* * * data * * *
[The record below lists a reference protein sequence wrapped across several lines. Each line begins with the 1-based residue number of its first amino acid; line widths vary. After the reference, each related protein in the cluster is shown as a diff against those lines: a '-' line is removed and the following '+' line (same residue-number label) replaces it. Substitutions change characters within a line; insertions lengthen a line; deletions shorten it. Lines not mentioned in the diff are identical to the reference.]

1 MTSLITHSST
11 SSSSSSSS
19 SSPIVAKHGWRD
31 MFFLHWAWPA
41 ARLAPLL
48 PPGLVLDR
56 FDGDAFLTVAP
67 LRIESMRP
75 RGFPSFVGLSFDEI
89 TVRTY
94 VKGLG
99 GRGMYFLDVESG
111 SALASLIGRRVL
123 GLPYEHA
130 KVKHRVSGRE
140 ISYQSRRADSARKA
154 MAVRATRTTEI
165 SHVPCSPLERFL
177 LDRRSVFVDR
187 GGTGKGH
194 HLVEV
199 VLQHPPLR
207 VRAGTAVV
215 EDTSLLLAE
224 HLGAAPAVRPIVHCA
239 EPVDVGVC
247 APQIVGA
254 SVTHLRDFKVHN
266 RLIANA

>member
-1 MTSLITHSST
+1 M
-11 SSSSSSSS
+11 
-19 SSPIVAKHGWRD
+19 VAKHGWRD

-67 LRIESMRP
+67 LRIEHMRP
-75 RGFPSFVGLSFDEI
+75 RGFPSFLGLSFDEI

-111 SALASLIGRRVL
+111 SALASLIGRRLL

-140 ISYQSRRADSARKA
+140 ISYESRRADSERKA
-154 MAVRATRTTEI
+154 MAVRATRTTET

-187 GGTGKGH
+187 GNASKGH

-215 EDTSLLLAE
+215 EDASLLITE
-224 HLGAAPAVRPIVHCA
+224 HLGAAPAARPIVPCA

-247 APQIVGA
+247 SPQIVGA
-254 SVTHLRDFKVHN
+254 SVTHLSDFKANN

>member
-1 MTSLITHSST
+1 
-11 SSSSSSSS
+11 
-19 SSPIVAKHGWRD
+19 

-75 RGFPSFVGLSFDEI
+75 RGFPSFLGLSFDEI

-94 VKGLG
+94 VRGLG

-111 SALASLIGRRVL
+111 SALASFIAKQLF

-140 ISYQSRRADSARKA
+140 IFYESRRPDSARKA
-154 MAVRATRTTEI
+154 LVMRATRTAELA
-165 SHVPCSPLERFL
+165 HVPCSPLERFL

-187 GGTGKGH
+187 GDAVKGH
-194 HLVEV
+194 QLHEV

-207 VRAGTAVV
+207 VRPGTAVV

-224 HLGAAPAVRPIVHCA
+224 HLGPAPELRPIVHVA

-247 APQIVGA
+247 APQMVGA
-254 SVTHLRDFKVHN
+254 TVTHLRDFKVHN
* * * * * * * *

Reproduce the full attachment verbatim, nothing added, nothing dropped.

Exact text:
[The record below lists a reference protein sequence wrapped across several lines. Each line begins with the 1-based residue number of its first amino acid; line widths vary. After the reference, each related protein in the cluster is shown as a diff against those lines: a '-' line is removed and the following '+' line (same residue-number label) replaces it. Substitutions change characters within a line; insertions lengthen a line; deletions shorten it. Lines not mentioned in the diff are identical to the reference.]

1 MTSLITHSST
11 SSSSSSSS
19 SSPIVAKHGWRD
31 MFFLHWAWPA
41 ARLAPLL
48 PPGLVLDR
56 FDGDAFLTVAP
67 LRIESMRP
75 RGFPSFVGLSFDEI
89 TVRTY
94 VKGLG
99 GRGMYFLDVESG
111 SALASLIGRRVL
123 GLPYEHA
130 KVKHRVSGRE
140 ISYQSRRADSARKA
154 MAVRATRTTEI
165 SHVPCSPLERFL
177 LDRRSVFVDR
187 GGTGKGH
194 HLVEV
199 VLQHPPLR
207 VRAGTAVV
215 EDTSLLLAE
224 HLGAAPAVRPIVHCA
239 EPVDVGVC
247 APQIVGA
254 SVTHLRDFKVHN
266 RLIANA

>member
-1 MTSLITHSST
+1 M
-11 SSSSSSSS
+11 
-19 SSPIVAKHGWRD
+19 VAKHGWRD

-67 LRIESMRP
+67 LRIEHMRP
-75 RGFPSFVGLSFDEI
+75 RGFPSFLGLSFDEI

-111 SALASLIGRRVL
+111 SALASLIGRRLL

-140 ISYQSRRADSARKA
+140 ISYESRRADSERKA
-154 MAVRATRTTEI
+154 MAVRATRTTET

-187 GGTGKGH
+187 GNASKGH

-215 EDTSLLLAE
+215 EDASLLITE
-224 HLGAAPAVRPIVHCA
+224 HLGAAPAARPIVPCA

-247 APQIVGA
+247 SPQIVGA
-254 SVTHLRDFKVHN
+254 SVTHLSDFKANN

>member
-1 MTSLITHSST
+1 
-11 SSSSSSSS
+11 
-19 SSPIVAKHGWRD
+19 

-75 RGFPSFVGLSFDEI
+75 RGFPSFLGLSFDEI

-94 VKGLG
+94 VRGLG

-111 SALASLIGRRVL
+111 SALASFIAKQLF

-140 ISYQSRRADSARKA
+140 IFYESRRPDSARKA
-154 MAVRATRTTEI
+154 LVMRATRTAELA
-165 SHVPCSPLERFL
+165 HVPCSPLERFL

-187 GGTGKGH
+187 GDAVKGH
-194 HLVEV
+194 QLHEV

-207 VRAGTAVV
+207 VRPGTAVV

-224 HLGAAPAVRPIVHCA
+224 HLGPAPELRPIVHVA

-247 APQIVGA
+247 APQMVGA
-254 SVTHLRDFKVHN
+254 TVTHLRDFKVHN